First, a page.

Harvesting advice on saving farms

Wisconsin group studies Md. preservation

October 06, 2006|By Laura McCandlish | Laura McCandlish,sun reporter

It seemed surprising at first that dairy farmers from Wisconsin - where land is plentiful and agriculture remains a top industry - traveled to Maryland this week to learn about farm preservation.

But Maryland's farm conservation efforts are almost 30 years ahead of those in the Great Lakes states, where sprawl is rampant, Wisconsin agriculture officials said yesterday.

Among the nation's farmland preservation programs, Montgomery, Carroll, Baltimore and Harford counties respectively rank first, fifth, seventh and 10th on total saved acres, according to a September Farmland Preservation Report.

"This is where the concentration of people took place and challenged that existence of farmland," Michael Dummer, a board member of Wisconsin's Department of Agriculture, said over lunch in Westminster yesterday. "We're hoping to get a head start on what may need to be done in the Midwest."

With contracts signed on 49,382 acres of land, Carroll County has nearly reached the halfway point in its goal to preserve 100,000 acres of farmland by 2020.

In addition to touring Carroll yesterday, the Wisconsin delegation visited Montgomery and Harford officials. They'll also study programs in New Jersey and Pennsylvania today.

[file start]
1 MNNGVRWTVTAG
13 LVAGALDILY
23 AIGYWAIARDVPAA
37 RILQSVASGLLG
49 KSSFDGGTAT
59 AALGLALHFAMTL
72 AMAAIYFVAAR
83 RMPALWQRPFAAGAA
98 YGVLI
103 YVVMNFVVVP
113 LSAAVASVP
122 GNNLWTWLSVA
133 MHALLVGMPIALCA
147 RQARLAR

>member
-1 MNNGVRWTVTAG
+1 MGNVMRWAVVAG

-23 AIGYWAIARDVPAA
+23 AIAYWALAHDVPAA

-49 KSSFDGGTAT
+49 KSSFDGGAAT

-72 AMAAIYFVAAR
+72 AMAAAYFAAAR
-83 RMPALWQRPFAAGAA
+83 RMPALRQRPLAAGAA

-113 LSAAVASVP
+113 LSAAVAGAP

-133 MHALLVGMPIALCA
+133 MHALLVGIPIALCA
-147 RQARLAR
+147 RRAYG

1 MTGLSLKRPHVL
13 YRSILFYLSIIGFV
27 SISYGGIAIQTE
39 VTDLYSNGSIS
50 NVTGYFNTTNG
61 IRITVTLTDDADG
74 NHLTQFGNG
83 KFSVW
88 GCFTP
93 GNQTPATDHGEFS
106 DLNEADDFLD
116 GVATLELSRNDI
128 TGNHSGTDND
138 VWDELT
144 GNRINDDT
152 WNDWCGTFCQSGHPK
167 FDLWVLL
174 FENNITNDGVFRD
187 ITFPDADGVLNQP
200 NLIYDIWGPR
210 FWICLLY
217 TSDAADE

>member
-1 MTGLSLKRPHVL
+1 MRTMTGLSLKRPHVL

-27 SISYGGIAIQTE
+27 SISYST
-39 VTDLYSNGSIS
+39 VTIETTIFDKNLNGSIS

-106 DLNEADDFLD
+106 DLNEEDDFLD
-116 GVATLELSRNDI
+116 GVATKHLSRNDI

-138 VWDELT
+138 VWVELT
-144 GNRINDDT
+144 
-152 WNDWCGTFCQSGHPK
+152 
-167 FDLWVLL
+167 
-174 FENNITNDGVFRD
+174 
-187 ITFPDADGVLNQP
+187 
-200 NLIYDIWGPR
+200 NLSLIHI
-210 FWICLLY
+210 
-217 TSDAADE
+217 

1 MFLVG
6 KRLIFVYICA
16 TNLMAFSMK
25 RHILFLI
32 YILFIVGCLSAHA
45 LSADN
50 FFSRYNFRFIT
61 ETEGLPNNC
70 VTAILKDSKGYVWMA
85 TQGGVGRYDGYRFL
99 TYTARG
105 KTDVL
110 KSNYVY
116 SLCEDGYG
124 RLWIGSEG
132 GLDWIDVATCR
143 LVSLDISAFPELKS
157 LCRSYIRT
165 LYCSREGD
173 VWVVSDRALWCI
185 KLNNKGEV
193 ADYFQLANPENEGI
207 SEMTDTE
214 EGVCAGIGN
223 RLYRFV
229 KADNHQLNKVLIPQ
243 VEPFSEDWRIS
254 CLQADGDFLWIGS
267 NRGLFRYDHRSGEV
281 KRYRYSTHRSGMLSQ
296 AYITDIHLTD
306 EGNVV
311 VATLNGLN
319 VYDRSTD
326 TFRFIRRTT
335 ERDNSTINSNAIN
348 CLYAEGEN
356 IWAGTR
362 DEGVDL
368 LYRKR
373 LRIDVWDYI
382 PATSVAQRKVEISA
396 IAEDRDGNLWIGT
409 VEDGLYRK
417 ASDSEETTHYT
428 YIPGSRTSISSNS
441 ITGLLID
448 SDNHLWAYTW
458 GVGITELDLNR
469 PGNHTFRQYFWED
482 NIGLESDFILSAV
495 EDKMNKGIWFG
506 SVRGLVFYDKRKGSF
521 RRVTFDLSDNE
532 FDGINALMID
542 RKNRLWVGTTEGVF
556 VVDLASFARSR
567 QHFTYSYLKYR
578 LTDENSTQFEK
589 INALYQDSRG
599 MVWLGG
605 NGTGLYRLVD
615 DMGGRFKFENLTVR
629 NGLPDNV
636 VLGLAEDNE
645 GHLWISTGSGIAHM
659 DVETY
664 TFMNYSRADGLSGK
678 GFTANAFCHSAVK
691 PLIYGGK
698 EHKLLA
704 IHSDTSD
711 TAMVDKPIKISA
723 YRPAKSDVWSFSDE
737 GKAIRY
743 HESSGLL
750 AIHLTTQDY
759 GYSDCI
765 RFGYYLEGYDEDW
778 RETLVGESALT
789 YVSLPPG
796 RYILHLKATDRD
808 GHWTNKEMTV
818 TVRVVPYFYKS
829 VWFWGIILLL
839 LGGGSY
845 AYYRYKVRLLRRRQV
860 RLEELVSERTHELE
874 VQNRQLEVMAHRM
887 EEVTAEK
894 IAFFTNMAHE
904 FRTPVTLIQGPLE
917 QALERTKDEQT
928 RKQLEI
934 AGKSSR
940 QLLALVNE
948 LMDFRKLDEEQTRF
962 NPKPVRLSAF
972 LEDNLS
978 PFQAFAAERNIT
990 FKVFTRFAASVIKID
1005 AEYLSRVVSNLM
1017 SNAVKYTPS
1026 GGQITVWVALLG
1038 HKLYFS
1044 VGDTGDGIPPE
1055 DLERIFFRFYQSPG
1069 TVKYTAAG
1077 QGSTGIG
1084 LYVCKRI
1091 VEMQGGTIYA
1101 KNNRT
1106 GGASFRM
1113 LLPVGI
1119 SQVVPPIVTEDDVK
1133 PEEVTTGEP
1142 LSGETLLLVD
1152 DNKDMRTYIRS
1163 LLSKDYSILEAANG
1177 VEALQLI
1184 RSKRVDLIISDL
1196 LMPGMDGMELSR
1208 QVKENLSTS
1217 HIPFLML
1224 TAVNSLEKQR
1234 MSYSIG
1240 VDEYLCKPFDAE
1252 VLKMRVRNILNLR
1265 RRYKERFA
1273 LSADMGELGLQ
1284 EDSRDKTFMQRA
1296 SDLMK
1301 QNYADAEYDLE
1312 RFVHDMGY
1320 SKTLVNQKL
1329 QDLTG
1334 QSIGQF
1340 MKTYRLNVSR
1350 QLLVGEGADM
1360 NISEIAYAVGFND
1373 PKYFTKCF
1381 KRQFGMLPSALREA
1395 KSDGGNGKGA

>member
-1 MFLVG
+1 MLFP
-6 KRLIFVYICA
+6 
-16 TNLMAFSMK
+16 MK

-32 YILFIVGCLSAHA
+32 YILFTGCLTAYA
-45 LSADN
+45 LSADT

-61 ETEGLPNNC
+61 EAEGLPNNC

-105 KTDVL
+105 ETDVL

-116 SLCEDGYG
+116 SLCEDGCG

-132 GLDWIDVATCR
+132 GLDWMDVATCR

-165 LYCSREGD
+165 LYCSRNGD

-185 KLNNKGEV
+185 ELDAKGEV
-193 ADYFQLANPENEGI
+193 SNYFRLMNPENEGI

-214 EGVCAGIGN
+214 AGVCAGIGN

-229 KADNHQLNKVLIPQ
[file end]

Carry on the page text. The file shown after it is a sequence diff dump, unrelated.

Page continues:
Wisconsin officials said they are trying to cluster growth around existing cities and towns - a Smart Growth technique Carroll's planners are trying.

Carroll is attempting to grow contiguous preserved areas, said Ralph Robertson, manager of Carroll's land preservation program. Some 10,000 continuous acres, stretching from just west of Westminster to Keymar, have been blocked off, Robertson said.

The Wisconsin group toured a farm in New Windsor on which the Hoff family, which has put 1,000 acres into preservation programs, raises 900 Holstein cows at Coldsprings Farms.

Owner Matthew Hoff, however, missed the visit because he was attending the World Dairy Expo in Madison, Wis.

In Wisconsin, developers are "gobbling up farmland," Dummer said. "There's no vision, no process, no understanding of how we're going to get there."

The costs of bringing schools, roads and water to rural areas are prohibitive and drive tax rates up, Dummer added.

Programs to transfer development rights and concentrate growth in one area also interested the Wisconsin group. Montgomery County transfers such rights, but Carroll does not.

"It's a little more liberal program," Robertson said of Montgomery. "We have chosen to just extinguish the development rights completely."

Transferring development rights is the only practical option along the corridor of the Washington suburbs, said John Zawitoski, director of Montgomery's farmland protection program.

Suburban sprawl from the Twin Cities in Minnesota is swallowing up the farmland in her Wisconsin district, said state Sen. Sheila Harsdorf, part of the delegation.

Wisconsin passed Smart Growth laws about 2000, but they aren't enforced in the state's townships, which enjoy a great deal of autonomy, officials said.

With Carroll's proximity to Baltimore and Washington, the county's preserved pastoral landscape impressed Harsdorf.

"They have successfully protected a significant area of farmland even though they are facing extreme development pressures," she said.


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